With Provence comes larger budgets as it leads the market for rosé. Palumbo notes: “Most of the Provence rosé is now owned by luxury corporations, so they have budgets for marketing that no other wine company can afford. So of course we really have to build this kind of renaissance of Italian rosé from scratch and without the same weapons that Provence has.”

Puglia in particular is of importance historically for Italian rosé, with the first bottlings for the country taking place there in the early 1940s. Today, the region is a popular tourist destination, with rosé playing a role in its summer and lifestyle image. Palumbo adds: “Rosé is going to be, and is already, one of the drivers of the Puglia renaissance in terms of wines. Even for us, the success of our Calafuria rosé gave us the opportunity to invest a little more, to buy new vineyards, to replant old vineyards, and to raise the bar for our technology and knowledge.”

As with the progression of red and white wine, with different regions and appellations emerging over the years, Palumbo adds a similar thing will happen with rosé and that it’s “going to be kind of natural to broaden the offers of rosé and not just stick to Provence.

He says: “I think it’s just a matter of time and a matter of letting people try the wine. Even though, aesthetically, a pale rosé works just fine, in terms of the tasting profile and flavours I think a rosé that is slightly more intense in colour gives something more to the wine lover.”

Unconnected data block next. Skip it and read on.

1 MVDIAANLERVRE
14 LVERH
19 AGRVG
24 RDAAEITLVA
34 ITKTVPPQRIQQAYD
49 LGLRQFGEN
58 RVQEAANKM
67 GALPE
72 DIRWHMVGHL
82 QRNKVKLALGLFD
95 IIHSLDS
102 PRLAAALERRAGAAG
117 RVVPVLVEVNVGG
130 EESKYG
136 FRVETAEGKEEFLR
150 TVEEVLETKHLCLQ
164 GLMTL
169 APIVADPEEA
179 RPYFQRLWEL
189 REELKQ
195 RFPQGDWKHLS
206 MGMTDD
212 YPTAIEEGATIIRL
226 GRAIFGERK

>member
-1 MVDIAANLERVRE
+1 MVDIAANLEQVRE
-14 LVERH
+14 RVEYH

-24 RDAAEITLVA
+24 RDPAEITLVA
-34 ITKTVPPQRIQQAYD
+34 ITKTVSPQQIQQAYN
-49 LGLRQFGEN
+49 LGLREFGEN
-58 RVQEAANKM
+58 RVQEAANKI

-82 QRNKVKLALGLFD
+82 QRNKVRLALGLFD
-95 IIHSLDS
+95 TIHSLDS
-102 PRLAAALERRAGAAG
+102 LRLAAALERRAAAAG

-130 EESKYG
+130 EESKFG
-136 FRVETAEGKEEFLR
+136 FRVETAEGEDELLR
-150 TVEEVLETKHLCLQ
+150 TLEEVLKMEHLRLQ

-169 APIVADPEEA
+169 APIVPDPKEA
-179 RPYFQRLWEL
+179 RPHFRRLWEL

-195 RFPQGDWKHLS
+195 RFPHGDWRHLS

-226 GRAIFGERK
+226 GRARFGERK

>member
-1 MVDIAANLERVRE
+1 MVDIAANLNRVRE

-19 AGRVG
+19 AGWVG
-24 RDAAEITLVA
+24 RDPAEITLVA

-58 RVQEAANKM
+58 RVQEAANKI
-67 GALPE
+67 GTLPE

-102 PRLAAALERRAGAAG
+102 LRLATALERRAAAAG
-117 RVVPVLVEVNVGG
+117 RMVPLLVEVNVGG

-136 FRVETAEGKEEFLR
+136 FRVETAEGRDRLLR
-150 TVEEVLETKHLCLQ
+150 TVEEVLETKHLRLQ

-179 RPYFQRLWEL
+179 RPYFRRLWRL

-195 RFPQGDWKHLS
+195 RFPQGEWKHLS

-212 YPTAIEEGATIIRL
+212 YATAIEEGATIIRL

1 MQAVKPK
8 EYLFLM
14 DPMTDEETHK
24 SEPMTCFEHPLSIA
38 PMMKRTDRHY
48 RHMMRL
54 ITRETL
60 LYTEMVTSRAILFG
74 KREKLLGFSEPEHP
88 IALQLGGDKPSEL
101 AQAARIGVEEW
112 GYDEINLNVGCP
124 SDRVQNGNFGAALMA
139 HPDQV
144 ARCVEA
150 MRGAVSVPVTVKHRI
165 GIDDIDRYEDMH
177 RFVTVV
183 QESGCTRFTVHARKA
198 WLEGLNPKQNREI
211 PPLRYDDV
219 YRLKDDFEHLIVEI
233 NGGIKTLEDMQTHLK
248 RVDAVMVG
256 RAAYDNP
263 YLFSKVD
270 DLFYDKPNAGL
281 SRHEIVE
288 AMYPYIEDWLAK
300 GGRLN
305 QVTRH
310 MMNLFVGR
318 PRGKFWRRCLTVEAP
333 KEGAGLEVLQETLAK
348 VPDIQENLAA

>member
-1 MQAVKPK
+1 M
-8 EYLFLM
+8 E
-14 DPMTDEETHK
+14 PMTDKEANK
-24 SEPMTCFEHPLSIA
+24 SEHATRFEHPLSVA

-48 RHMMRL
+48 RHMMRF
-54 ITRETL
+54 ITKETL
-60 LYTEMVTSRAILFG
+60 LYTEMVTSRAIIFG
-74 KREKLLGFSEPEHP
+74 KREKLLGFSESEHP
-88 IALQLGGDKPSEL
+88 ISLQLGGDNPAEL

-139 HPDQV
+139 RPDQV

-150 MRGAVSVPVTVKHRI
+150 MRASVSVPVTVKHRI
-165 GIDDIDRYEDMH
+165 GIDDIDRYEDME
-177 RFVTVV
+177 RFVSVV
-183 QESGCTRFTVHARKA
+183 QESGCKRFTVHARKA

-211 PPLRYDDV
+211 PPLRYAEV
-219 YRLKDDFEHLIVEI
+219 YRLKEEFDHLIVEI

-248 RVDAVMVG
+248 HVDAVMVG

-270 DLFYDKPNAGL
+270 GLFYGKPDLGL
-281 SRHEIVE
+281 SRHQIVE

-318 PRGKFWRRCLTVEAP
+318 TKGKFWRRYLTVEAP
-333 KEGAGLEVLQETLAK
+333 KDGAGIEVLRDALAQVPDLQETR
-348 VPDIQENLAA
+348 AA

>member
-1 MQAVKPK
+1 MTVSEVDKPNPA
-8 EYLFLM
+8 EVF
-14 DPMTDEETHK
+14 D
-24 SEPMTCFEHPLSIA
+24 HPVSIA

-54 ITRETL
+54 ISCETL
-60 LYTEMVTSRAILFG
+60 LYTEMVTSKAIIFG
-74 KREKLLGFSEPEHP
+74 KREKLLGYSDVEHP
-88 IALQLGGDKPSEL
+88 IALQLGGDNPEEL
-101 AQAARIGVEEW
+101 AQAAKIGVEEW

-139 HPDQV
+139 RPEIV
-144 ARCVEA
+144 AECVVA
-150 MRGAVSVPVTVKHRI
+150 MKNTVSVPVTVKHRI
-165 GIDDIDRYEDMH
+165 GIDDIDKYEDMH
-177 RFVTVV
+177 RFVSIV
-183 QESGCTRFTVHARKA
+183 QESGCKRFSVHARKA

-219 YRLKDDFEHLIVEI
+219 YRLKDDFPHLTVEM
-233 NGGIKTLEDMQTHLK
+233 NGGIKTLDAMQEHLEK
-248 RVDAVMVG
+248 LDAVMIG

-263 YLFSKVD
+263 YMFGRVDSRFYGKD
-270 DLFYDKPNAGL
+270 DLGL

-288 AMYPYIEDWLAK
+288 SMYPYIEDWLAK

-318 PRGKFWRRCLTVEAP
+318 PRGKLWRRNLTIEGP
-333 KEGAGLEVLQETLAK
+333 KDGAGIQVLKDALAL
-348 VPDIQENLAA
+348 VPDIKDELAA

Particularly in the on-trade, Palumbo believes it will be an important part of creating awareness for other regions and diversity in the category as it’s sommeliers who will suggest wines and they can act as “ambassadors for other interpretations of rosé”.

However, while Provence is a competitor for many other regions, Palumbo says: “We admire their success. We are also looking at them and the way they marketed the rosé. If you think of how the Provence rosé fashion started, it started in the 1950s with Côte d'Azur, so we are trying to recreate that with our own expertise, our own knowledge and our own history.”

The Navarra DO

Over into Spain, the Navarra Designation of Origin (DO) is the national market leader for rosé with a 30% share, according to David Palacios, president of the Navarra DO.

On the need for diversification, Palacios says: “Consumers need to open their minds. As with whites and reds, each region has its own personality and therefore there is a great diversity of styles to discover.”

Rosé typically comes with the lifestyle image of sun and good times, with Palacios noting that it is “in fashion in Spain and the rest of the world. Especially in coastal areas we are seeing an increasing interest in this type of wine.

“We enjoy a privileged geographical location as our vineyards are the northernmost in the country and our northern Atlantic Garnacha is much fresher than Garnacha from other regions, less alcoholic and with a singular acidity,” adds Palacios.

The IWSR adds: “Rosé is one of the few areas within the wine world to which the ‘lifestyle’ label can be attached.”

However, the category is slowly moving away from this to begin delivering a more serious take on the rosé offering, focusing on different varieties and diversification as other regions come to the fore.